Generally the New year is a terrible time to be planning making changes and setting goals, it is too dark, too dull and generally slightly too bleak. Come late March the days are appreciably longer, you can feel that spring has stirred and for us, at least, it feels the right time to make some changes, and plans, which includes some dietary changes.
Written by three-Michelin-starred chef Michel Guérard, Eat Well and Stay Slim is the essential guide to French Cuisine Minceur, and contains over 140 recipes with all the main course recipes containing 240 calories or less. Half of the book is about Michel Guérard’s tyle of healthy cooking, and the marriage of taste and enjoyment, essential to French cuisine with a healthy eating plan. The “Essential Cuisine Minceur Tool Kit” with the building blocks of low calorie, but flavour filled stocks, sauces and coulis provides you with the building blocks, for making your own gourmet low calorie meals.
Recipes are attainable, but do require some thinking about and prepping ahead; although a competent cook would be able to simplify most of them to fit in with a busy life style. We love the look of dishes such as the terrine of carrots with orange and cumin (105 calories), langoustines with a grapfruit and potato salad (155 Calories), Thai flavoured wing of skate with Chinese cabbage (235 calories – with a cooking time of 30mins).
Puddings are given the same minceur treatment, most are fruit filled and clever use of egg whites, gelling agents and alternative sugars keeps the calorie counts and the GI of each dish low. Poached pears with Fragrant Jelly and Lemon Mousse weighs in as low as 155 Calories and a Pineapple Lime Meringue has less than 225 Calories.
Bright, enticing photographs focussing on the food accompany most of the recipes.
If like us you love food, and have tried and failed at the 5:2 diet, due to boredom, hunger or lack of will power, this is the only resource you need to inspire and get you back on track. I predict Eat Well and Stay Slim will become my most used cookbook this year.
- 24 small pieces of peeled potato 1½–2in, turned, if wished, into the shape of fat cloves of garlic 4–5cm
- 2 small sprigs of fresh thyme
- 2 fresh bay leaves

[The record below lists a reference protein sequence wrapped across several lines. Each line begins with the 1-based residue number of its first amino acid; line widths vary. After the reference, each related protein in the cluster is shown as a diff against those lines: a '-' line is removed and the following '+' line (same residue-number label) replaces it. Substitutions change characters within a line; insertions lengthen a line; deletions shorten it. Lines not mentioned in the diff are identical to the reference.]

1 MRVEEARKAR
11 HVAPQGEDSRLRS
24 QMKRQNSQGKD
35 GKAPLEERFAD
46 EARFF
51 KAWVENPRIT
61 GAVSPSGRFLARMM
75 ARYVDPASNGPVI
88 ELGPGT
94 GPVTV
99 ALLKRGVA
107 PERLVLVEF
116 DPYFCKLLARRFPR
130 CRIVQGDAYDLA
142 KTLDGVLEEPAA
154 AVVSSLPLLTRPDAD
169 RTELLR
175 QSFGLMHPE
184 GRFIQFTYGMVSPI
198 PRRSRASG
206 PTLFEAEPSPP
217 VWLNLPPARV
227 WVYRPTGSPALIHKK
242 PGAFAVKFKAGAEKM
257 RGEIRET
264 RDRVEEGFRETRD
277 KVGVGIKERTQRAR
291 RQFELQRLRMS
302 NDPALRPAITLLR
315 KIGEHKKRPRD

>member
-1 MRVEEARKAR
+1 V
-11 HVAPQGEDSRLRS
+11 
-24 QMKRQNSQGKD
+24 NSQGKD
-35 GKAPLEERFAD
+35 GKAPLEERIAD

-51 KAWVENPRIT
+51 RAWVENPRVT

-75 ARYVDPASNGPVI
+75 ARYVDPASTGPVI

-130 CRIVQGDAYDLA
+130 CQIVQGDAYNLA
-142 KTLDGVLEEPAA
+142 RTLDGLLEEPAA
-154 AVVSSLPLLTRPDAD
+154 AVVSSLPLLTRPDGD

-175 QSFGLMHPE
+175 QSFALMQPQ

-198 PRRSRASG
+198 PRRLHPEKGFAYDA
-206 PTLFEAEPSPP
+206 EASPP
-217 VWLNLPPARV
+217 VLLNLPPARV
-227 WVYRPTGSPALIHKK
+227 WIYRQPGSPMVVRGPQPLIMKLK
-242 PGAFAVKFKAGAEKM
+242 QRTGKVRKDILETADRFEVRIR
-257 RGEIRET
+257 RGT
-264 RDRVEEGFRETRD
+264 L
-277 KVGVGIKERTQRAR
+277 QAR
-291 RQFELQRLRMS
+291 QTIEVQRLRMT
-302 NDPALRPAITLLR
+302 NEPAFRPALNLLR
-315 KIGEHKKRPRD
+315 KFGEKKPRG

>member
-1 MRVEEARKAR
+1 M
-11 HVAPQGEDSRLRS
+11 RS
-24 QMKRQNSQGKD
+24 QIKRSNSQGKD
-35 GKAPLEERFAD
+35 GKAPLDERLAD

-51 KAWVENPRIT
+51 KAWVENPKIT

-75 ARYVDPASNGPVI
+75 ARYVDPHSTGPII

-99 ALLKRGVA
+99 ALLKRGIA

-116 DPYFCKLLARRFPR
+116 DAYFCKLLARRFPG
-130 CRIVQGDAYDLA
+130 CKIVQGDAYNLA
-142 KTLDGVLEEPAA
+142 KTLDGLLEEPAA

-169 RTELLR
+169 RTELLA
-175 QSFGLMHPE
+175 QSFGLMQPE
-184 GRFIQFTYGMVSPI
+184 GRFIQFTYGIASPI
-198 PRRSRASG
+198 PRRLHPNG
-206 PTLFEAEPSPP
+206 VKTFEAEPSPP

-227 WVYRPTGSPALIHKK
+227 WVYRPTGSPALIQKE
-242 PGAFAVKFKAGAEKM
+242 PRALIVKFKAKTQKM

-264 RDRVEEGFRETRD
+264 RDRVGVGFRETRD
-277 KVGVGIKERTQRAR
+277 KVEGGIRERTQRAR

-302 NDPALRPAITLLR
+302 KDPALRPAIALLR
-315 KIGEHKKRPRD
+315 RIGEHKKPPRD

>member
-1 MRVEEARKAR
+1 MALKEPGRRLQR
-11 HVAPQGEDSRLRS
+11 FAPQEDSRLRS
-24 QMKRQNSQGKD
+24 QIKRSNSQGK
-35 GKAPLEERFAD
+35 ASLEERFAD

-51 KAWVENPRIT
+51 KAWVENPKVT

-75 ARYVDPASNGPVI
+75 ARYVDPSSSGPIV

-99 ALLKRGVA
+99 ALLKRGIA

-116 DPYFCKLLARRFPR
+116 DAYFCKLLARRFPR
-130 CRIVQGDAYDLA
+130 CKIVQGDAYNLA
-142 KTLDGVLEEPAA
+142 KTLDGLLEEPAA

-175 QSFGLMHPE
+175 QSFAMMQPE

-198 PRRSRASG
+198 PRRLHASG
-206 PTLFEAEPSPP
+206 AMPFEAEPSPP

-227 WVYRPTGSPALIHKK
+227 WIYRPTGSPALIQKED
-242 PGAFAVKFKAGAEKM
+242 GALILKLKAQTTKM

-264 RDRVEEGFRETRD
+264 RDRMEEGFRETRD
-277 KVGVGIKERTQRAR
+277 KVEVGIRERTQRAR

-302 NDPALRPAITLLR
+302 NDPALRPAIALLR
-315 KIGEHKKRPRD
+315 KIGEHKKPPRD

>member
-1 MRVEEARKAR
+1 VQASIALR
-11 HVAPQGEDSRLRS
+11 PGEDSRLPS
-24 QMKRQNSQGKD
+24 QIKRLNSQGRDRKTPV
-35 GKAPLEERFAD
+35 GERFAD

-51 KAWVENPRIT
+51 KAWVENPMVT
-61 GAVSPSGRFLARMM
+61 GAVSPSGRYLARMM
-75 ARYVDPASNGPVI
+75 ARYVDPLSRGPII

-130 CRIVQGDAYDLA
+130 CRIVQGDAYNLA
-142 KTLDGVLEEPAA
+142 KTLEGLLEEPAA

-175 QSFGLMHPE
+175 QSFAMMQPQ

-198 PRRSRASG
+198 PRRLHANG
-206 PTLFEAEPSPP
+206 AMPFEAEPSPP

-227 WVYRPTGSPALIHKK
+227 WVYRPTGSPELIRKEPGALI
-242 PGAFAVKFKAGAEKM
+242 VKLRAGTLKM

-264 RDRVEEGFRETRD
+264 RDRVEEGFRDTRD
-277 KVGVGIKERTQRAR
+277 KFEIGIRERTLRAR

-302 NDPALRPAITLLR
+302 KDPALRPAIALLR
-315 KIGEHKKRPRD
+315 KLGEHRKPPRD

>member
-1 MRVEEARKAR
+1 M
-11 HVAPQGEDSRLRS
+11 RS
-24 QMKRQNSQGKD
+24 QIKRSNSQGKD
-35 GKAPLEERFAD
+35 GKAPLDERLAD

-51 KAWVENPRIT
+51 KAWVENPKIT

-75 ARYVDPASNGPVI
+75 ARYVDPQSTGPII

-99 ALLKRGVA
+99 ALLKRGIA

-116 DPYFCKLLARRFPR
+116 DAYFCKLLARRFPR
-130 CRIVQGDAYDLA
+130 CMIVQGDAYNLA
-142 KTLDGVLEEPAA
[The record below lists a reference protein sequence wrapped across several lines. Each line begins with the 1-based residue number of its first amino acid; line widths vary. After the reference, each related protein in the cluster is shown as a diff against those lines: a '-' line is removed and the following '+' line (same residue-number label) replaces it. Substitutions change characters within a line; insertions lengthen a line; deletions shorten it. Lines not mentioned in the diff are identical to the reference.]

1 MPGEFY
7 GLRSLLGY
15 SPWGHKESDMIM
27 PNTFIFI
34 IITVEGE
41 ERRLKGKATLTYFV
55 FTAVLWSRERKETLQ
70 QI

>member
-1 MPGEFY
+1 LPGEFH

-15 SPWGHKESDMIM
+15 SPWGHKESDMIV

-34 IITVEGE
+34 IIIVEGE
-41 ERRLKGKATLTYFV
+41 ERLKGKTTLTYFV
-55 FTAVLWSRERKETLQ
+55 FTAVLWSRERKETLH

- 300 g white button mushrooms 11oz, wiped and thinly sliced
- about 3 tsp olive oil
- 12 small onions
- 150 ml chicken stock ¾ US cup, either homemade or from a cube
- 1 tsp freshly squeezed lemon juice
- 1 tsp cornflour cornstarch, mixed with a little water
- 4 pieces of brill 3½oz, skin removed, each about 100g
- salt and pepper
- 4 wedges of lemon
- 4 circles of parchment paper or greaseproof paper 16in, about 40cm in diameter
Put the potatoes, together with one of the sprigs of thyme and one of the bay leaves, in a large saucepan filled with about 1.5 litres (6½ US cups) of lightly salted water. Bring the water to the boil, adjust the heat to maintain a brisk simmer and cook the potatoes for about 15 minutes or until just cooked. Strain; discard the herbs and set aside the potatoes in a warm place.
Using a non-stick frying pan (skillet), sauté the mushrooms lightly in about 1 teaspoon of the olive oil; set aside.
Simmer the onions in lightly salted water for about 10 minutes or until just tender; drain and set aside in a warm place.
Bring the chicken stock to the boil along with the lemon juice and the remaining sprig of thyme and the bay leaf. Remove it from the heat, discard the herbs and gradually stir in the cornflour (cornstarch) mixed with water. Adjust the seasoning and keep this stock warm, preferably in a bain-marie.
In a non-stick frying pan (skillet), heat another teaspoon of the oil and colour the pieces of brill on one side only; season.
Preheat the oven to 180°C (355°F, gas mark 4). Spread out the circles of parchment paper on a flat work surface and brush them with the remaining teaspoon of the olive oil. Leaving half of each circle free, put a little bed of mushrooms towards the centre of the other half. Put a piece of the brill on top of each, with its coloured side uppermost.
Distribute the potatoes and onions around the brill. Divide 2 tablespoons of the reserved chicken stock between each parchment circle. To close each parcel and make a leakproof seal, bring together the edges of the paper and fold them over twice to make a narrow seam all along the edge, like an apple turnover.
Transfer these little parcels – papillotes – to a lipped baking sheet and put the sheet in the oven. Cook for 8–10 minutes.
Have ready 4 warm serving plates. Remove the baking sheet from the oven and transfer the papillotes to the plates. Divide the wedges of lemon between the plates. Serve the papillotes closed so that guests can have the surprise of opening them at the table. Serve the remaining flavoured stock in a sauce boat and offer it separately.
You can replace the brill with halibut, salmon or striped bass if you prefer.
Recipe extracted from Eat Well and Stay Slim: The Essential Cuisine Minceur by Michel Guérard. Published by Francis Lincoln.